The ACLU, together with activists, mental health experts, and faith-based organizations around the country, is challenging the use of long-term solitary confinement - in the courts, in the legislatures, in reforms of correctional practice, and in the battle for public opinion. The goal of the Stop Solitary campaign is to limit the use of long-term solitary confinement in U.S. prisons, jails and juvenile detention centers.
In Montana, our case Katka v. Montana was filed in December 2009 on behalf of a 17-year-old who had been incarcerated in the maximum security section of the Montana State Prison since the age of 16, much of that time in solitary confinement. Raistlen Katka suffered from mental illness and tried to commit suicide four times at the prison, with a nearly successful attempt in June 2010. In the summer of 2010 we were successful in getting Raistlen transferred to the Montana State Hospital. He has since been released, and in spring 2012, the ACLU reached a settlement with Montana State Prison limiting the use of solitary confinement on juvenile and prisoners with mental illness.
Medical and Mental Health Care
When the government locks people up, it takes on the responsibility of caring for their physical and mental health. The ACLU of Montana monitors mental health and medical care in jails and prisons and advocates for proper care through policy channels and litigation.
We are currently representing Disability Right Montana in an effort to improve the treatment of prisoners with mental illness at Montana State Prison and people sentenced 'Guilty But Mentally Ill" at Montana State Hospital. The complaint alleges violations of the due process rights of prisoners sentenced Guilty But Mentally Ill who are transferred from the Montana State Hospital to the Montana state Prison; violations of the rights of prisoners at the Montana State Prison with serious mental illness to be free from cruel and unusual punishment; and violations of the Americans with Disabilities Act for disciplining prisoners with serious mental illness for behavior that’s a product of their mental illness and depriving them of programming, treatment and interactions with others.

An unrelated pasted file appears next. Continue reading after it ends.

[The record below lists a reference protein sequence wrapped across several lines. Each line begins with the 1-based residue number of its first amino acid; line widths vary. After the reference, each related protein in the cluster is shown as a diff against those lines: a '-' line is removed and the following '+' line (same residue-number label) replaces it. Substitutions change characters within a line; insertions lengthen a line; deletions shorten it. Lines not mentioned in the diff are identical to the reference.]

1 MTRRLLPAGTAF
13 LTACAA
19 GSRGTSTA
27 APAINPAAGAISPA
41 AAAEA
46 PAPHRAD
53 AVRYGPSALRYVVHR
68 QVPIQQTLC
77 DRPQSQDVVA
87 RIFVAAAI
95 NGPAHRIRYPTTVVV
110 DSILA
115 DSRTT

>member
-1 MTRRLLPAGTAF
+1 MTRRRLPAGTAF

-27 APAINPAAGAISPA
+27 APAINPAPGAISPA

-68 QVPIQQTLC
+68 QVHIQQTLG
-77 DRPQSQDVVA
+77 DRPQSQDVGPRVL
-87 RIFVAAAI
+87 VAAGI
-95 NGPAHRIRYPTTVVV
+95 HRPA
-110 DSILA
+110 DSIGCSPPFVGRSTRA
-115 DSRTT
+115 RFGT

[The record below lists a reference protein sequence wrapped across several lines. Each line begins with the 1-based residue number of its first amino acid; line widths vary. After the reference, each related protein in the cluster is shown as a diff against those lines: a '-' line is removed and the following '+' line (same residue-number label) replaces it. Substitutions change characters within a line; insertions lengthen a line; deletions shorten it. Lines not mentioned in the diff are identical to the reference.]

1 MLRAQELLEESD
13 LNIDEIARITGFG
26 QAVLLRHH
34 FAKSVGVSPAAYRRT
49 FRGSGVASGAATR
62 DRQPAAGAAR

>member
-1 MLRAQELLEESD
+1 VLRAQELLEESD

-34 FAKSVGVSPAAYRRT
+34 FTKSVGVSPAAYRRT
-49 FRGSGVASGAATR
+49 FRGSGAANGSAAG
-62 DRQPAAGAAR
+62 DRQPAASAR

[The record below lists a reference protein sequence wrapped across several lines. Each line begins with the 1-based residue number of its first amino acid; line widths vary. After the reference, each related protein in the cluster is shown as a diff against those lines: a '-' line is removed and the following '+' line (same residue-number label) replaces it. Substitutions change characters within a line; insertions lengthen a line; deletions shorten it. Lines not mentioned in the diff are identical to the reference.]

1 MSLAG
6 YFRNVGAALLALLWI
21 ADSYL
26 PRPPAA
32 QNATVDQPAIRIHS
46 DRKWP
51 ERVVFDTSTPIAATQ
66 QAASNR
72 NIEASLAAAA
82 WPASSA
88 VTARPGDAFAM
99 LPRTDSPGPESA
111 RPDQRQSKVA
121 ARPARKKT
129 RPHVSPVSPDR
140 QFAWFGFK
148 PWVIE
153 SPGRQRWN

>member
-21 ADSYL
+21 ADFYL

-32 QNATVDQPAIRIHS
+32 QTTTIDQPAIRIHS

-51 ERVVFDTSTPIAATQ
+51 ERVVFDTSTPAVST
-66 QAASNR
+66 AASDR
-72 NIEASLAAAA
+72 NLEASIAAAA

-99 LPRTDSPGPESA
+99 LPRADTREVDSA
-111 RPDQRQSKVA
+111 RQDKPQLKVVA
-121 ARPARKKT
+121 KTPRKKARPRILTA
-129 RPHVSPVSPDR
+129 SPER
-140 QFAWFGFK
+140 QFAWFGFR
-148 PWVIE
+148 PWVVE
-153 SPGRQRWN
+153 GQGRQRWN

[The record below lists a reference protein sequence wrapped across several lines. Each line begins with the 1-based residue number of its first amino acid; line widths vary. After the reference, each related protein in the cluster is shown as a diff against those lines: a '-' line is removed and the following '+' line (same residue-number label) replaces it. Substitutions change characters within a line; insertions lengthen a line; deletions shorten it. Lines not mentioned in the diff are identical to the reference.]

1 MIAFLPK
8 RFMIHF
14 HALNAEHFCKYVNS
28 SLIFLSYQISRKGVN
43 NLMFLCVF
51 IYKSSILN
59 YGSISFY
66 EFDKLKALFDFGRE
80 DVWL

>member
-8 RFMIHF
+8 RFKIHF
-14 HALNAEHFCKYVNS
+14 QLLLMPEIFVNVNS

As another example, in November 2009 we filed the case Bethany Cajune v. Lake County to help a pregnant woman who was denied prescribed medication by officials at the Lake County Jail. The ACLU of Montana and Bethany reached a settlement with Lake County in April 2011 to ensure that future pregnant prisoners with opiate dependencies will be referred to an obstetrical physician for evaluation and a treatment plan to prevent the dangerous effects of rapid opiate withdrawal.
First Amendment Rights
Prisoners of all religions must be allowed to practice the religion of their choice while incarcerated and to communicate in their native language amongst other First Amendment rights. The ACLU of Montana has filed a number of cases to uphold these rights.
Prisoners from a privately-run prison filed complaints with the the ACLU of Montana because individual’s participating in a Native American sweat lodge ceremony were being subjected to mass strip searches before and after the ceremony. We filed the case Knows His Gun v. Crossroads Correctional Center in response, resulting in policy changes at the prison that better protect Native American prisoners' rights to practice their faith free from discrimination.
In another case, Diaz-Wassmer v. Ferriter, the ACLU challenged Montana State Prison's "English-only" policy for prisoners' written communications. The settlement now allows prisoners to communicate with friends and family in their native tongues.
Results from the ACLU of Montana's jails and prisons report
- 3suicides/year average in Montana. There are only 1,000 detention center beds.
- 90%of individuals held in Montana county detention centers were charged with an addiction-related offence.
- 43%of prisoners did not feel their medical health needs were being met.